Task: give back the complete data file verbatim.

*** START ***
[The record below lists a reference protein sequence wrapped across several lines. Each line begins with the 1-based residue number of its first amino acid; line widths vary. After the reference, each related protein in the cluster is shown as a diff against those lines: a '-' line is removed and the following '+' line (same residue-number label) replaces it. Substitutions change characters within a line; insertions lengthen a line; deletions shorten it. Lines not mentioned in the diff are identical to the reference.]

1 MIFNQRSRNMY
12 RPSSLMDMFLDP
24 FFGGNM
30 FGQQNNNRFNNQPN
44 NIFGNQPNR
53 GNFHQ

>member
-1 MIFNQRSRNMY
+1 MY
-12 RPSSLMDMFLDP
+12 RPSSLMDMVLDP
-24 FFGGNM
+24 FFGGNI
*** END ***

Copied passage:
[The record below lists a reference protein sequence wrapped across several lines. Each line begins with the 1-based residue number of its first amino acid; line widths vary. After the reference, each related protein in the cluster is shown as a diff against those lines: a '-' line is removed and the following '+' line (same residue-number label) replaces it. Substitutions change characters within a line; insertions lengthen a line; deletions shorten it. Lines not mentioned in the diff are identical to the reference.]

1 MIFNQRSRNMY
12 RPSSLMDMFLDP
24 FFGGNM
30 FGQQNNNRFNNQPN
44 NIFGNQPNR
53 GNFHQ

>member
-1 MIFNQRSRNMY
+1 MY
-12 RPSSLMDMFLDP
+12 RPSSLMDMVLDP
-24 FFGGNM
+24 FFGGNI